Coordinated regulation of photosynthesis and translation via NIK1/RPL10/LIMYB signaling module in response to biotic and abiotic stresses
Preprint posted on 13 June 2023 https://www.biorxiv.org/content/10.1101/2023.06.13.544461v1
Energy management is an essential task to ensure living organisms’ survival. Maintaining a balance between production and consumption is essential for autotrophic and unmovable creatures like plants. During photosynthesis, plants incorporate carbon into the Calvin-Benson-Bassham cycle, providing a substrate for ATP-generating mitochondrial reactions. On the other hand, protein translation consumes considerable energy. These are major physiological events that cause energy fluctuation and are prone to be affected by various external stimuli.
To coordinate multiple inputs from changing environments, plants have evolved a signal hub like NUCLEAR SHUTTLE PROTEIN (NSP) – INTERACTING KINASE 1 (NIK1), which is known as a virulence target of begomoviral NSP to mediate antiviral signaling. NIK1 is a leucine-rich repeat receptor-like kinase (LRR-RLK) and undergoes dimerization and trans-phosphorylation at 474 Threonine residues. Activated NIK1 then mediates RIBOSOMAL PROTEIN L10 (RPL10) phosphorylation and redirects it to the nucleus. In the nucleus, the phosphorylated RPL10 interacts with the transcription repressor L10-Interacting Myb domain-contain protein (LIMYB), which thoroughly represses translational machinery-related genes, including RP genes, translational initiation, and elongation factors.
In this preprint, the authors expected NIK1 to act as an information spreader by coordinating environmental stresses through the RPL10/LIMYB signaling cascade, thereby adjusting photosynthesis and translation. They performed ChIP-seq on LIMYB-GFP seedlings to uncover the transcriptional landscape mediated by NIK1 activation and also monitored how NIK1 was activated under various biotic and abiotic stresses.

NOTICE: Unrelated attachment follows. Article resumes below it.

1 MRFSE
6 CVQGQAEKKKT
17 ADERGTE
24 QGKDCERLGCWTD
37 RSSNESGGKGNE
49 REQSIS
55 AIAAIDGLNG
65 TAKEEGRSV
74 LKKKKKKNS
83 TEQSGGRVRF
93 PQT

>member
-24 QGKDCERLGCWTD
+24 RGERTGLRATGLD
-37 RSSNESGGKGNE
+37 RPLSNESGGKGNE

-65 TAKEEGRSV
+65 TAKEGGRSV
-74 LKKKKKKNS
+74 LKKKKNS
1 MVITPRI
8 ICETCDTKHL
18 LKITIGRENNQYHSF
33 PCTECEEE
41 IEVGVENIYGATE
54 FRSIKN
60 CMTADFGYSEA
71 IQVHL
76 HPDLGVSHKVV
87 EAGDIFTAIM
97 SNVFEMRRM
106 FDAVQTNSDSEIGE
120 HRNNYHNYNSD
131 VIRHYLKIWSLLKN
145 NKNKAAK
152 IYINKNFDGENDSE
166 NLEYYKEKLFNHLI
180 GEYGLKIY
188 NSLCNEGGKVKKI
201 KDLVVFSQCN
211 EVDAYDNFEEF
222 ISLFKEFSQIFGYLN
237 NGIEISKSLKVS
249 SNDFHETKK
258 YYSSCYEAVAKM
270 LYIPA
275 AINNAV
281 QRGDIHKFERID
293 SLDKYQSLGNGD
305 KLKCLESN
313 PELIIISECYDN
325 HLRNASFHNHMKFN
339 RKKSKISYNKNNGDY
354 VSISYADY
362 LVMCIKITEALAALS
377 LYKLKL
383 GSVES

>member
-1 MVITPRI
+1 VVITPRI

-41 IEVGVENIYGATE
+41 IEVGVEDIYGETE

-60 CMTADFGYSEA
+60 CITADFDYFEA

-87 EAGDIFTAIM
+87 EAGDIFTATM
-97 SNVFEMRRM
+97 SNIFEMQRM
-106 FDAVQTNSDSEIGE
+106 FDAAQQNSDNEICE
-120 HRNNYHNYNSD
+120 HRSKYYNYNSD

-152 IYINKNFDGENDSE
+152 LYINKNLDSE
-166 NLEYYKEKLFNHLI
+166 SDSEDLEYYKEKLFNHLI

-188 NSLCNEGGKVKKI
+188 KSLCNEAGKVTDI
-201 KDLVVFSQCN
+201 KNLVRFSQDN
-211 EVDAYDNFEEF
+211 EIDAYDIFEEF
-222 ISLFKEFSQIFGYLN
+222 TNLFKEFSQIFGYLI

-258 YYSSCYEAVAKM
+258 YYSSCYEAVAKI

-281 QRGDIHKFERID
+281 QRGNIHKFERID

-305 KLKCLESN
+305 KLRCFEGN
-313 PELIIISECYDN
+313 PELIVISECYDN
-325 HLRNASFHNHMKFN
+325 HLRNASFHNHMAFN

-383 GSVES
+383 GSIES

To elucidate the role of NIK1 activation in the modulation and synchronization of diverse signaling pathways under different stimuli in Arabidopsis thaliana.
- LIMYB was found to be phosphorylated, repressed the expression of photosynthetic apparatus-related genes, and inhibited photosynthesis, which depends on NIK1 activation under biotic stress. In the presence of viral PAMPs, NIK1/NIK2 – but not FLS2 or BAK1 – were required to mediate RPL10 phosphorylation.
- Abiotic stimuli, like heat and osmotic stress, triggered NIK1 and RPL10 phosphorylation, activating antiviral signaling and LIMYB-mediated inhibition of translation and photosynthesis.
Why I chose this preprint
I selected this preprint because I am interested in translational control in plants responding to changing environments. The preprint nicely demonstrates how multiple stress stimuli were transferred through the NIK1-RPL10 phosphorylation cascade and the translation repressor LIMYB to suppress the expression of photosynthate- and translation machinery-related genes. This study shows how plants collect various external sources of information via numerous receptor combinations to regulate photosynthesis and translation.